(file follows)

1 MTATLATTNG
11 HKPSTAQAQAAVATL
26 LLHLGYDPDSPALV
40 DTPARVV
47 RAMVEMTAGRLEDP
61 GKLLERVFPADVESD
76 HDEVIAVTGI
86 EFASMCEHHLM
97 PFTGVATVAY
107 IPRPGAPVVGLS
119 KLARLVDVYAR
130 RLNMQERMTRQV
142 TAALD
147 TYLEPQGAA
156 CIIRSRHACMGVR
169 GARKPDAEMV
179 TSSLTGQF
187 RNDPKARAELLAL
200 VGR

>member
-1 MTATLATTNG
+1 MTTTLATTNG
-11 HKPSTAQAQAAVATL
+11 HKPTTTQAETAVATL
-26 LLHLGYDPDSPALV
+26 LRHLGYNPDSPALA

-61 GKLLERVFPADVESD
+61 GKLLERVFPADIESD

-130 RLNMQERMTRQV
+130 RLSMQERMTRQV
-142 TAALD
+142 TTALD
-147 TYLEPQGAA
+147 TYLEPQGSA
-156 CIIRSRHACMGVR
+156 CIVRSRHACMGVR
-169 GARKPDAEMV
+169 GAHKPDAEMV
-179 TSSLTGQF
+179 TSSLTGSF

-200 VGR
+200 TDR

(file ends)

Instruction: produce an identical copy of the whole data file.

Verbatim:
1 MTATLATTNG
11 HKPSTAQAQAAVATL
26 LLHLGYDPDSPALV
40 DTPARVV
47 RAMVEMTAGRLEDP
61 GKLLERVFPADVESD
76 HDEVIAVTGI
86 EFASMCEHHLM
97 PFTGVATVAY
107 IPRPGAPVVGLS
119 KLARLVDVYAR
130 RLNMQERMTRQV
142 TAALD
147 TYLEPQGAA
156 CIIRSRHACMGVR
169 GARKPDAEMV
179 TSSLTGQF
187 RNDPKARAELLAL
200 VGR

>member
-1 MTATLATTNG
+1 MTTTLATTNG
-11 HKPSTAQAQAAVATL
+11 HKPTTTQAETAVATL
-26 LLHLGYDPDSPALV
+26 LRHLGYNPDSPALA

-61 GKLLERVFPADVESD
+61 GKLLERVFPADIESD

-130 RLNMQERMTRQV
+130 RLSMQERMTRQV
-142 TAALD
+142 TTALD
-147 TYLEPQGAA
+147 TYLEPQGSA
-156 CIIRSRHACMGVR
+156 CIVRSRHACMGVR
-169 GARKPDAEMV
+169 GAHKPDAEMV
-179 TSSLTGQF
+179 TSSLTGSF

-200 VGR
+200 TDR